Warkings is a fairly new Power Metal band that I have somehow managed to miss. Considering they have only been around since 2018 and “Revolution” is already their 3rd full-length album, I can tell this band is having a quick ascension into the subgenre’s higher ranks. If this is also your first time reading about this band, you should know that they play a pretty straightforward form of euro Power Metal, less focused on keyboards than most, and instead of one where rock-solid riffs and hooks become the main attraction. Their ‘gimmick’ (all newish Power Metal bands seem to have a gimmick these days, right?) is well, War. But not in a military way like Sabaton, and more in a LARP kind of way, focusing on tales of ancient warriors and their feats. “Revolution” pretty much follows this theme throughout and manages to deliver 40 minutes of some of the catchiest and hookiest metal I have listened to this year.
The album starts with “We are the Fire”, a very in-your-face opener with thick riffs and powerful vocals (courtesy of Georg Neuhauser of Serenity). All in all, a pretty solid but average Heavy/Power track, although the gang choruses in the middle section sound really cool. “Sparta – part 2” is next, and right away it sets a different mood with its eastern folky influences. Also, is it me or does the verse here sounds eerily similar to Kamelot’s “Nights of Arabia”? The chorus is both as simple and cheesy as anything, but it works somehow and makes this song a perfect addition for a live set. “Fight” comes next, and after a short vocal intro comes what I think is the most theatrical track in the whole album. The contrast between the amazing main riff and the dramatic vocal delivery make it a very fun one to listen to. “Spartacus” comes next and with it the Greek influences, which soon turn into a crushing Groove Metal main section and harsh vocals a la Randy Blythe. The chorus fails to be as memorable as the previous ones, but the guitar solo shines bright.
The next song is “Kill for the King”, a very middle of the road Heavy/Power Metal song that is not bad but doesn’t really bring anything new or too interesting to the table. “Deus lo Vult” comes right after. This one is a mid-tempo song that struggles a bit to reach the levels of energy of the rest of the album. The chorus is almost anthemic, but it doesn’t really get there in my opinion. Again, a perfectly decent track, but that fails to stand out. Next comes “Ave Roma”, easily my favourite song from the album. This one is a killer from start to finish, a true metal headbanger. The chorus is as addictive as they get and the guitar solo is spectacular. “Ragnar” is an odd song. It starts with a nice sea shanty, and then some gang chants and guitar riffs that remind me of Amon Amarth kick in. The song becomes a bit mellow, but in general, this song feels a bit disjointed. “By the Blade” is another killer track, a fast and unrelentless Power Metal anthem. Great kicks and guitar lead pave the way to a great vocal performance in a song where every musician shines. The album finishes with “Where Dreams Die”, a good song with a more epic feel to it and very nice melodies and good contrast between slower and faster sections. Not the best song in the album but an appropriate closer for a solid album without a doubt.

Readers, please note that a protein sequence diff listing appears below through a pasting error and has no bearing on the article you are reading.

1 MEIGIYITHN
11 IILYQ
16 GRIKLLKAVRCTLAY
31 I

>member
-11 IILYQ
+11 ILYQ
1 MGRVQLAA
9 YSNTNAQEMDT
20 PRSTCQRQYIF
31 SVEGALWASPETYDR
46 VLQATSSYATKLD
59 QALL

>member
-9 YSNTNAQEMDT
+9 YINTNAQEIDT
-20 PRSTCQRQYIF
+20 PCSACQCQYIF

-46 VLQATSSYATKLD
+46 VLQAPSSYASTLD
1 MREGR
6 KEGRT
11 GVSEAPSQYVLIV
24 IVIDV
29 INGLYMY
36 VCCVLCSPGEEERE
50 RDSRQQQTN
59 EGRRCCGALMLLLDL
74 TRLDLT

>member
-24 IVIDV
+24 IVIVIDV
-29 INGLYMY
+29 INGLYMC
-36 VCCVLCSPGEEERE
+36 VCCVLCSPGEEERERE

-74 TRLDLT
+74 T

“Revolution” manages to give the listener a very consistent Power Metal experience, where all the musicians play their parts but are rarely given an opportunity to really shine. This is a fairly conservative and safe album within its subgenre, and although it doesn’t really need to be more than that, sometimes I feel the band is capable of delivering more than they are. Most of the songs are perfectly fine Power Metal headbangers, but it is more of the same that other bands are already doing. Production is very tight overall and with the quality, you would expect from a Napalm Records album. If you are a fan of this genre, this album is definitely for you.
Album highlights: Sparta pt.2, Fight, Ave Roma, By the Blade
For fans of: Dream Evil, Rebellion, Hammerfall, Mystic Prophecy
Release Year: 2021
Label: Napalm Records
Reviewed by Roman Ibarra